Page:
Austin’s old opera house could become a concert hall again

The Austin City Council voted to change zoning restrictions for a property off Congress South that housed the Austin Opera House. The change will allow taller, denser structures to be built and the opera house to reopen as a concert hall – albeit with a smaller capacity.

The Austin Opera House was built in 1974 and has hosted artists like BB King and U2. It closed in the 1990s and is currently used as an office space and music recording studio. Chris Wallin, who bought the property in 2012, wants to build apartments, commercial spaces and revamp the opera house itself.

But zoning changes in 1986 added a Neighborhood Conservation Combination District, or NCCD overlay, on the property. The overlay created restrictions on the development of the land and banned live music.

Wallin sought to have the overlay removed and the 4.5-acre property returned to its original zoning. With the restrictions, he said, only 22 homes could be built per acre. The original zoning would allow somewhere between 36 two-bedroom apartments and 54 efficiencies per acre.

“That’s the hard part,” Wallin told KUT in May. “We need housing and yet it’s an extremely difficult process trying to build on 4.5 acres. We have no travel. We are not deporting anyone. We would simply provide additional accommodations.

Wallin said 10% of the units would be considered affordable housing, and he hopes that would allow musicians to live on the property.

Wallin also said that while he wants the overlay removed, he thinks buildings and structures on the property should be set back appropriately and not be too tall.

“We want it to ground,” he said. “We want to be good neighbours.”

Neighbors concerned about noise and traffic collected enough signatures to demand that at least nine of the city council’s 11 members agree to the property’s zoning changes. The board unanimously approved the changes Thursday, with board member Natasha Harper-Madison not present for the vote.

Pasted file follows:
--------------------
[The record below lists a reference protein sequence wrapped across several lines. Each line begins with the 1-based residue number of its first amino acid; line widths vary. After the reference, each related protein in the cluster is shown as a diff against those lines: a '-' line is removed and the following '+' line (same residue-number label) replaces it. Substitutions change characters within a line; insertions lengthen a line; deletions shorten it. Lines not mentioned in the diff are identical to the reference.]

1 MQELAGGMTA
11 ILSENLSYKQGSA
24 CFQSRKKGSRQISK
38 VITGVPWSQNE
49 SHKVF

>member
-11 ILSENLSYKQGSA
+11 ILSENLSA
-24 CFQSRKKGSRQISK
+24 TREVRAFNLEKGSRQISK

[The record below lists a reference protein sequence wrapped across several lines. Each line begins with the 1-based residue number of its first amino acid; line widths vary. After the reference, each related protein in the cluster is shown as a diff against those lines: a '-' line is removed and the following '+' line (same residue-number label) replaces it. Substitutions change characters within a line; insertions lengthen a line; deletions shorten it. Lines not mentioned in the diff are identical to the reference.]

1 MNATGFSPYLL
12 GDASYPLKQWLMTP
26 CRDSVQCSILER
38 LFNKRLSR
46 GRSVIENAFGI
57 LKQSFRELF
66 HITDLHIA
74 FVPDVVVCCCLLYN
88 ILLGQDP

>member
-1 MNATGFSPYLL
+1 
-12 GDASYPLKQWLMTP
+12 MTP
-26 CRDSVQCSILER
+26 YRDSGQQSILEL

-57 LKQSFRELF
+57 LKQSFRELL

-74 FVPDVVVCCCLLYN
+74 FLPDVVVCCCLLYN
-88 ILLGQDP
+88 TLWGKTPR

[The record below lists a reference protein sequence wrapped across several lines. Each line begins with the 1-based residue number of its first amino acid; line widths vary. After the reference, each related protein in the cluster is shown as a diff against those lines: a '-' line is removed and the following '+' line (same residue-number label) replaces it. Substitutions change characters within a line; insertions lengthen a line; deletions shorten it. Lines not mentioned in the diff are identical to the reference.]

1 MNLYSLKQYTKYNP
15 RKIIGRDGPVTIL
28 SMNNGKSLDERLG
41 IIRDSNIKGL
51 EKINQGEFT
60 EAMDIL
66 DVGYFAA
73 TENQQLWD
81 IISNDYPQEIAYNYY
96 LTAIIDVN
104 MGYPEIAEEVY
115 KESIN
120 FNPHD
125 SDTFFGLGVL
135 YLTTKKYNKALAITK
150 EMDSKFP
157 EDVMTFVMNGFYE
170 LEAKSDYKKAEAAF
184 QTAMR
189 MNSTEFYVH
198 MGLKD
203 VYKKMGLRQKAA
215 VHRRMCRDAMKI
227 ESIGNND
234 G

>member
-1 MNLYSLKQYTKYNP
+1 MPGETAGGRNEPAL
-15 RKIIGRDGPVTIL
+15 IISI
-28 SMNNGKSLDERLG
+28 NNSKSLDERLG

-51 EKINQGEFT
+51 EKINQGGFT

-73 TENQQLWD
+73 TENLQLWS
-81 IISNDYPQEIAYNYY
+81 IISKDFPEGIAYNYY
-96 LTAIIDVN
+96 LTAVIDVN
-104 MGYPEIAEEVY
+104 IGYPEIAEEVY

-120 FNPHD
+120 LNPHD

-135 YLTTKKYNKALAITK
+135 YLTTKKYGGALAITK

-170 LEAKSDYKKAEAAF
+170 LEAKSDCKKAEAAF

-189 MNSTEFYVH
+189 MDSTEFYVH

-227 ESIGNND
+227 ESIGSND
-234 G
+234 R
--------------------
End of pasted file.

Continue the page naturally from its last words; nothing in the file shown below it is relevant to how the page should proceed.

Wallin originally wanted to restore the Austin Opera House to full capacity. The 45,000 square foot structure could accommodate more than 1,700 people.

Zach Ernst, who books performers at Antone’s and the Paramount Theatre, told board members he wanted to see a venue this size.

“In my current role booking multiple venues that host local and touring bands, I can tell firsthand that our calendars are generally full from September through May,” Ernst said. “And we transmit a lot of musical performances from local bands because we don’t have the dates available. There is a need for another 1,200-seat venue in Austin, especially one with a commitment to local artists like the opera will be.

But neighbors like Brian Beattie expressed concerns Thursday about the development.

“I know what we need now is some kind of compromise,” Beattie said. “But I want to stress that we agreed with all the increases in housing density. We support the search for affordable housing. We agreed on a 60 foot office building. Our only objection is to the large venue.

After negotiating at the town council meeting, the two parties agreed to a smaller floor area of ​​10,000 square feet.

Wallin will be required to submit a building and site plan to the city’s Planning Commission for approval. He said it could take three to four years for the project to be completed.

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